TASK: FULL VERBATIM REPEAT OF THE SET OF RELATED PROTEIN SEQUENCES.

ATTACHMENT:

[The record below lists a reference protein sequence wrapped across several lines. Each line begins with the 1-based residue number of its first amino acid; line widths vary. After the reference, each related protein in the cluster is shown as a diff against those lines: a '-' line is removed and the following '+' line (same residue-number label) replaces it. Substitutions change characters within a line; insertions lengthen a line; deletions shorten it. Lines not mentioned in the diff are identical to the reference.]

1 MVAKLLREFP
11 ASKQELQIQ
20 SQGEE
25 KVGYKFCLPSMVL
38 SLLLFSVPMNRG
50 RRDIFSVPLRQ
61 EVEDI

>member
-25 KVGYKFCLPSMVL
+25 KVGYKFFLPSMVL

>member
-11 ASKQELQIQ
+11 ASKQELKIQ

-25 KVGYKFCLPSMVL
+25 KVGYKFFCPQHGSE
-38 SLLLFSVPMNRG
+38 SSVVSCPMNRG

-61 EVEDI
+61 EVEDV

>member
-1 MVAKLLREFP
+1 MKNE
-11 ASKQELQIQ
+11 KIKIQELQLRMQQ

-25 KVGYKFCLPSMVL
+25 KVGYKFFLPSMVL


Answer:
[The record below lists a reference protein sequence wrapped across several lines. Each line begins with the 1-based residue number of its first amino acid; line widths vary. After the reference, each related protein in the cluster is shown as a diff against those lines: a '-' line is removed and the following '+' line (same residue-number label) replaces it. Substitutions change characters within a line; insertions lengthen a line; deletions shorten it. Lines not mentioned in the diff are identical to the reference.]

1 MVAKLLREFP
11 ASKQELQIQ
20 SQGEE
25 KVGYKFCLPSMVL
38 SLLLFSVPMNRG
50 RRDIFSVPLRQ
61 EVEDI

>member
-25 KVGYKFCLPSMVL
+25 KVGYKFFLPSMVL

>member
-11 ASKQELQIQ
+11 ASKQELKIQ

-25 KVGYKFCLPSMVL
+25 KVGYKFFCPQHGSE
-38 SLLLFSVPMNRG
+38 SSVVSCPMNRG

-61 EVEDI
+61 EVEDV

>member
-1 MVAKLLREFP
+1 MKNE
-11 ASKQELQIQ
+11 KIKIQELQLRMQQ

-25 KVGYKFCLPSMVL
+25 KVGYKFFLPSMVL